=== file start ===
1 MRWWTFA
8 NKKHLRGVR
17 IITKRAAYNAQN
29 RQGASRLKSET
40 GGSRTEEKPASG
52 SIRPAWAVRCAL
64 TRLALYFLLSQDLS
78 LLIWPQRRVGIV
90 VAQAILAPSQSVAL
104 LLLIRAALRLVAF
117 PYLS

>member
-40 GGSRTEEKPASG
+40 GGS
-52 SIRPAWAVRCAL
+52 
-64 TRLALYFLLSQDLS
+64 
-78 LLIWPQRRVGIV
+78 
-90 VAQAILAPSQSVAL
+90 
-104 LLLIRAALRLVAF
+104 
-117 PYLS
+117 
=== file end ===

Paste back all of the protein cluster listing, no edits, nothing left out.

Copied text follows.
1 MRWWTFA
8 NKKHLRGVR
17 IITKRAAYNAQN
29 RQGASRLKSET
40 GGSRTEEKPASG
52 SIRPAWAVRCAL
64 TRLALYFLLSQDLS
78 LLIWPQRRVGIV
90 VAQAILAPSQSVAL
104 LLLIRAALRLVAF
117 PYLS

>member
-40 GGSRTEEKPASG
+40 GGS
-52 SIRPAWAVRCAL
+52 
-64 TRLALYFLLSQDLS
+64 
-78 LLIWPQRRVGIV
+78 
-90 VAQAILAPSQSVAL
+90 
-104 LLLIRAALRLVAF
+104 
-117 PYLS
+117 